This Stock Deserves a Better Deal

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KB Home's (NYS: KBH) first quarter wasn't as bad as some made it out to be. Its revenue and backlog (a key indicator of potential future revenue) were up 29% and 30%, respectively, from the comparable period last year. KB also delivered 21% more homes during the quarter.

So why did its shares tank after the numbers were announced? Because its orders were down 8% and there were losses in its books. True, these are concerns, but the factors cited by KB for lower orders look reasonable to me, and its losses have more than halved from last year.

Give KB some time
In 2011, KB Home opted for Metlife (NYS: MET) as its "preferred mortgage lender" after Bank of America exited the joint venture agreement with the homebuilder because of regulatory changes. Things were fine until January, when Metlife wound up its mortgage lending division, leaving a lot of KB customers in a lurch. But its customers had been getting restless with Metlife for some months, evident from the fact that less than 40% opted for Metlife in the fourth quarter, against 80% reported earlier.


KB found a replacement in early March when it signed on Nationstar Mortgage (NYS: NSM) . Understandably, all this chaos hurt KB's order flow and fueled cancellations in the last quarter. I'd like to give KB more time to settle down with its new mortgage provider before drawing conclusions about its order flow.

Shifting to greener pastures
KB is moving away from some locations. It exited Charlotte, N.C., and South Carolina markets, and is downsizing in Arizona, so its orders from these markets dropped.

The homebuilder is investing more in its main markets of California and Texas. Almost half of KB's business comes from California. In the fourth quarter, KB built more solar-powered homes in Southern California, pushing the number of communities offering the facility up to 28. At the same time, it is raising prices in some communities. With housing supply tightening, and home loans and land infills rising in the region, KB's focus makes sense. As for Texas, the nation's largest homebuilder, PulteGroup (NYS: PHM) , is also seeing higher demand and considers it to be one of the important markets.

The 6% jump in KB's average selling prices to $219,000 in the quarter was largely because of the shifting strategy. KB expects prices to move up further to an average of more than $240,000 for the full year.

I like it!
Selling homes isn't the only thing KB is focusing on. It is reducing costs through layoffs and other cuts. In the quarter, its selling, general and administration (SG&A) expenses as a percentage of homebuilding revenue improved to 22.1% from 25.4% in the year-ago period. The other thing I noted was KB's inventory remained almost flat at around $1.7 billion and revenue went up -- any improvement in inventory turnover ratio for a homebuilder deserves a thumbs-up.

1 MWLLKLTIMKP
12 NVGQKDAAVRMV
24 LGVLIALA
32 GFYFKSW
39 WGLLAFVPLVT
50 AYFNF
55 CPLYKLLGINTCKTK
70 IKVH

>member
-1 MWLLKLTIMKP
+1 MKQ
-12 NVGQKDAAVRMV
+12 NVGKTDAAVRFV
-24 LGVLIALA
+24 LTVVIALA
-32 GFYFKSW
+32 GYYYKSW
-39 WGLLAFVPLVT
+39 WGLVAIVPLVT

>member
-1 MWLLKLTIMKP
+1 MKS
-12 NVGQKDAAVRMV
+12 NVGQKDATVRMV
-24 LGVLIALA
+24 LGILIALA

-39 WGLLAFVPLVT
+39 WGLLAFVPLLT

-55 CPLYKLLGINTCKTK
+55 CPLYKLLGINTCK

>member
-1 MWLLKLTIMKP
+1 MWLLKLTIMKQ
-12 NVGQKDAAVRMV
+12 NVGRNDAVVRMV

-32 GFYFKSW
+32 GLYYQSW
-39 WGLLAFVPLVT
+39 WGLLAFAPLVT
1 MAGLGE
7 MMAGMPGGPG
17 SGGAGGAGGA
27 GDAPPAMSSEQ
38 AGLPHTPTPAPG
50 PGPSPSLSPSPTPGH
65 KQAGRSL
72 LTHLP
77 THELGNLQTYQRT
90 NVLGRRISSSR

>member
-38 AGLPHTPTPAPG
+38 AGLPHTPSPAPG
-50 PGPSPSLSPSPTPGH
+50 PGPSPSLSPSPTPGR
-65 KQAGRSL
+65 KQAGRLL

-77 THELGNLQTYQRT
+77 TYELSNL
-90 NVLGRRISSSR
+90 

I was impressed by the 20% rise in KB's built-to-order contracts. KB banks heavily on this model that provides customized homes. Adding energy-saving features to these homes looks like a great idea to woo buyers. KB's new innovative "net-zero energy home," which can eliminate electricity costs fully is sure to grab attention, too. In fact, KB recently bagged the 2012 Energy Star Sustained Excellence Award by the U.S. Environmental Protection Agency -- a first for any builder.

The Foolish bottom line
I am not saying KB is the best homebuilder around, but why bash it for one challenging quarter? The housing market is showing signs of recovery, and KB could see brighter days as the rebound strengthens.

Keep tracking KB's move up the ladder by adding it to your stock watchlist. But if you think homebuilders aren't the best investment, our analysts have been noticing a trend in how the smartest investors have been buying. Click here for a free report on what stocks these investors can't get enough of.

At the time this article was published Neha Chamaria does not own shares of any of the companies mentioned in this article.The Motley Fool owns shares of Bank of America. The Motley Fool has a disclosure policy. We Fools may not all hold the same opinions, but we all believe that considering a diverse range of insights makes us better investors. Try any of our Foolish newsletter services free for 30 days.

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